Jim Carretta shot this female dragonfly in Anza Borrego Desert State Park, northeast of San Diego. Here’s his story:
This dragonfly would not co-operate. It could not be approached from above or eye level, as it would fly off every time I got close. So I started by laying on my back and photographing it from about 3 feet below, SLOOOWLY raising my arm and pushing the shutter. Mostly, I was getting photos of blue sky, a piece of a blurry dragonfly, or just the branch. I couldn’t reach the tip of the branch that way. So I started to raise myself up on one arm, like a yoga-plank pose, one arm anchoring me, the other reaching up towards the sky, my body diagonal to the ground, my right hand only a few inches from the dragonfly. It took about 10-12 shots before I got this one.
Underexposed by one stop to capture the blue sky!
Camera: Olympus 850 SW Stylus
Settings: 1/400 sec, ISO 64, f/5.6
Courtesy of PhotoBotos.com
Anza-Borrego Desert State Park
We had our breakfast gift on the lanai, anniversary morning.
I love giving gifts and receiving gifts. Who doesn’t?
But the very best gifts are those that arrive when they are least expected.
Velda and I celebrated our 30th anniversary in Hawaii (which I’ve written extensively about. Some of those links are below). We had never been to Hawaii before, so it was a very big deal when we made these plans. It was a rare vacation for us … if it wasn’t a family camping trip or a visit to see family in the Midwest, we simply hadn’t taken vacations. It was an even more rare adult vacation … something we’d never done before.
When we arrived at our hotel in Kauai, we were informed by the staff that we had two presents waiting for us. My boss Erica had sent a bottle of champagne for us to enjoy, and when would we like that delivered?
And my right hand, my good friend Kristy and her husband Aaron, had sent us an in-room breakfast. On what day would we like that delivered?
Simply, we were stunned. These gifts were totally unexpected, but the fact that these good friends wanted to make our special vacation just a bit more special was just incredible.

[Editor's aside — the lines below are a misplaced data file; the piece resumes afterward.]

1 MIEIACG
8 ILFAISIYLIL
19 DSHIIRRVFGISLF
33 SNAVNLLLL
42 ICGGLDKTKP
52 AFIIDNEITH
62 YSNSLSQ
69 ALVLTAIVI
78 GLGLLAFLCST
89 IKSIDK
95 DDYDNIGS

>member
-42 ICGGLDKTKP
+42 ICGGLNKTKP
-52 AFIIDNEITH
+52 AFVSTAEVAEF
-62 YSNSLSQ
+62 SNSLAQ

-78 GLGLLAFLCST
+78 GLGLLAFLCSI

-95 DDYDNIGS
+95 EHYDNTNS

And 7 years later, those gifts are still very special. Can you say that about Christmas or birthday gifts you got 5 years ago?
This week, the family got another totally unexpected gift, and the result was truly uproarious.
Michael was graduating from the USC Viterbi School of Engineering with a Master of Science degree. There was a family lunch at El Cholo, which is our favorite Mexican restaurant in LA.
And since it was a family event, of course we were checked in on Facebook, and of course we had checked Tony in with us even though he was in Missouri (the tagging war continues!). We had introduced Tony to the glory that is El Cholo last year. He even enjoyed their guacamole. So while we were enjoying El Cholo, Tony was getting text messages of what he was missing. Everyone sent him pictures of their entrees as they arrived. Tony couldn’t have been getting any work done; he was just getting non-stop harassment from the Left Coast.
And then an anonymous gift arrived at our table. “Someone” had sent us a pitcher of margaritas. The only message: “I hope you all get sick, except for Payton.”
Payton assumed it was for her. If was within reach, after all.
At that point, the celebration kicked into very, very high gear. We laughed and laughed … until we finally calmed down enough to take this picture. My goodness, did we have a great time laughing at this gift and how wonderful it was.
How did he get the wait staff to find the right party? How did he DO it? (As his daughter Claire pointed out, all you had to do was look for the big table with 3 big guys and beards. That certainly narrowed it down!)